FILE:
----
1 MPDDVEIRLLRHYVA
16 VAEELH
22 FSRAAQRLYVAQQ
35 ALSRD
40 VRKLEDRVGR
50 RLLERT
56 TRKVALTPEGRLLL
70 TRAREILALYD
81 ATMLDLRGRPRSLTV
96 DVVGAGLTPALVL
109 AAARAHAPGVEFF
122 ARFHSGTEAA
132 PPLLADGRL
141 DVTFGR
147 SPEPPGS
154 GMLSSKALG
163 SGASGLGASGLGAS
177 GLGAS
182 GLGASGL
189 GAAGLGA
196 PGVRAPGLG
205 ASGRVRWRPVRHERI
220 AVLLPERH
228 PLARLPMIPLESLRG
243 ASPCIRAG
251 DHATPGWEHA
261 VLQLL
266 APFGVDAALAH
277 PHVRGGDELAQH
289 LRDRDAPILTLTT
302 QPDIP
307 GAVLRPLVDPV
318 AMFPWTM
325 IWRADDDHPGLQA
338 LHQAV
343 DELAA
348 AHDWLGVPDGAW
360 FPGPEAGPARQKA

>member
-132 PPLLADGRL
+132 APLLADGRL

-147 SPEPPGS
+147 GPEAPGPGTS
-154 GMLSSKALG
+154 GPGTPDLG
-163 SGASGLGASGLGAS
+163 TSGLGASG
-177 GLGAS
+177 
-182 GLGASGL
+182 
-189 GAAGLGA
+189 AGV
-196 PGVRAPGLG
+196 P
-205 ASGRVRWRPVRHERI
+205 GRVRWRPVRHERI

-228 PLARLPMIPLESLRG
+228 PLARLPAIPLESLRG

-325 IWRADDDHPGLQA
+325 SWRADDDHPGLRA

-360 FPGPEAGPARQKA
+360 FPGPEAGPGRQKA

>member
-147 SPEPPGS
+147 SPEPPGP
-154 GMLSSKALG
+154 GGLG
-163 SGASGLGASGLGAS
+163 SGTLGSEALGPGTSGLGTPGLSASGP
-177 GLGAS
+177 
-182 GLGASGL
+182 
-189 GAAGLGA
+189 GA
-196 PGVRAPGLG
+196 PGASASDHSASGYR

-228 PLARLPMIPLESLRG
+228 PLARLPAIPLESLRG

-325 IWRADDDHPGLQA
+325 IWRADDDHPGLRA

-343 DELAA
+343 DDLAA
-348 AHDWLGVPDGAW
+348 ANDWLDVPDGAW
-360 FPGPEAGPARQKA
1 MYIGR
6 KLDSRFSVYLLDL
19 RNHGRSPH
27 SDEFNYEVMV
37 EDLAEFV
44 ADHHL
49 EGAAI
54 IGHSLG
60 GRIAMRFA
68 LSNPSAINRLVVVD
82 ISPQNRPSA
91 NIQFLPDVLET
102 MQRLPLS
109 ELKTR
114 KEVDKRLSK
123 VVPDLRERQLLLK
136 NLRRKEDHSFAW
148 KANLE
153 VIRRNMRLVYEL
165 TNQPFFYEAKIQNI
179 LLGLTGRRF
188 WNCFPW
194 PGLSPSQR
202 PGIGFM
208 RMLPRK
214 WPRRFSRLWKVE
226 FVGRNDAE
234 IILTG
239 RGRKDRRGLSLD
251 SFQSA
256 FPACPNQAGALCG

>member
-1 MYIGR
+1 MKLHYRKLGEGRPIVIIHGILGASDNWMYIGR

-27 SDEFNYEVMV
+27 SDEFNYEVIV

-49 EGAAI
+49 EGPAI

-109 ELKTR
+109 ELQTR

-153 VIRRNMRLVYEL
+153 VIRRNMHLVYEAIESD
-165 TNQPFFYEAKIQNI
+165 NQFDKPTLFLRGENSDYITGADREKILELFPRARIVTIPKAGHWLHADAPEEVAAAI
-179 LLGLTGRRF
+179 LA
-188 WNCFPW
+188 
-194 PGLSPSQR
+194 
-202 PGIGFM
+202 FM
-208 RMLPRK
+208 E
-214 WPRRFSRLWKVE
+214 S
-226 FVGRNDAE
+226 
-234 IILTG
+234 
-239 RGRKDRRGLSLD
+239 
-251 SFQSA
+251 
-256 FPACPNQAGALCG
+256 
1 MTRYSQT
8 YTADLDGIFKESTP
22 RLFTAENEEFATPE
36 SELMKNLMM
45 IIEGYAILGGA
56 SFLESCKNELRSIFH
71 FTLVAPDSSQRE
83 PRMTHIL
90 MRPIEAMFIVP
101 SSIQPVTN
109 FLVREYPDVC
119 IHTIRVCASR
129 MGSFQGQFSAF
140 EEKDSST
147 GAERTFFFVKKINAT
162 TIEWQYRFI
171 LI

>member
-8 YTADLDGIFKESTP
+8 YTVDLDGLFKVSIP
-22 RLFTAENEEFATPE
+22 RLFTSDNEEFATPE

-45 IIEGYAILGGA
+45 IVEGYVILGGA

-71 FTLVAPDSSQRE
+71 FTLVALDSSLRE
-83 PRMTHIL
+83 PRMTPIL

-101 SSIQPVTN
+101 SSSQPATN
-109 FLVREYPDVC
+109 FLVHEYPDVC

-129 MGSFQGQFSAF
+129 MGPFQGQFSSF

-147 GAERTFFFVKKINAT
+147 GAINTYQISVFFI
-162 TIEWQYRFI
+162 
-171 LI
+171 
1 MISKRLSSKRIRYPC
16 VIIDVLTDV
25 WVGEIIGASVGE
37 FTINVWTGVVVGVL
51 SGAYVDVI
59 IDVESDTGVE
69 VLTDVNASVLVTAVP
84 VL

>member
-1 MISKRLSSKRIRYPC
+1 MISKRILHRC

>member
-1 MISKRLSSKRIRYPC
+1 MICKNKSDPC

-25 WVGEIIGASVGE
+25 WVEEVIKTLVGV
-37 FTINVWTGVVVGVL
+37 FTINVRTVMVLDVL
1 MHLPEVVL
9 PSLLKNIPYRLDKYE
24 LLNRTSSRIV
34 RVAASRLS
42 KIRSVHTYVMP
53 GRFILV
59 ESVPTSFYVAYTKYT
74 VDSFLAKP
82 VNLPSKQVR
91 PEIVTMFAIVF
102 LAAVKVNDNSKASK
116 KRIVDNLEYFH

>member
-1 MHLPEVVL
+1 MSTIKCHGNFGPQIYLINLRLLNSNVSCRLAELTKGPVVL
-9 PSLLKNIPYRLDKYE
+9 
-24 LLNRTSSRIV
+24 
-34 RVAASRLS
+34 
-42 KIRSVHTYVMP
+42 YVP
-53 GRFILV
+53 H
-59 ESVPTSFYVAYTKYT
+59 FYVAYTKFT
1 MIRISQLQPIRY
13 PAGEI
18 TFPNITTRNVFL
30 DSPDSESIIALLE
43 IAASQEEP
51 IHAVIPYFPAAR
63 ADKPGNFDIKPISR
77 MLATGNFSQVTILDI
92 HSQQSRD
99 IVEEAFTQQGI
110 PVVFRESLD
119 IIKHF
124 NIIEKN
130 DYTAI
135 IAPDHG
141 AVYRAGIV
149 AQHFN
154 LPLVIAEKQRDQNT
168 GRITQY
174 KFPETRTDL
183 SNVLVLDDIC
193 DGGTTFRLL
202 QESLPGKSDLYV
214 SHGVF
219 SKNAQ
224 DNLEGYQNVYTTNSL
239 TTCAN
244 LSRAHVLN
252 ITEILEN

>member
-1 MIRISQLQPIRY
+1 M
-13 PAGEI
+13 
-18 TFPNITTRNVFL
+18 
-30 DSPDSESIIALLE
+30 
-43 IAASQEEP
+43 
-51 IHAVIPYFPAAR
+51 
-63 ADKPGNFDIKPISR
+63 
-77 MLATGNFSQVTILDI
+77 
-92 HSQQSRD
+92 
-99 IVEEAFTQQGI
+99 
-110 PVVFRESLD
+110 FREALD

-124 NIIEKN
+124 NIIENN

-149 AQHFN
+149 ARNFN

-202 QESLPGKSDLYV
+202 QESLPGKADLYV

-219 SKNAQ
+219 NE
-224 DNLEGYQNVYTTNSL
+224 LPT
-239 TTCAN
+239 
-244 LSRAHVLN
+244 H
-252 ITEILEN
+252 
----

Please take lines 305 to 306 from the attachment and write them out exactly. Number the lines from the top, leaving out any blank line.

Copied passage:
-252 ITEILEN
+252 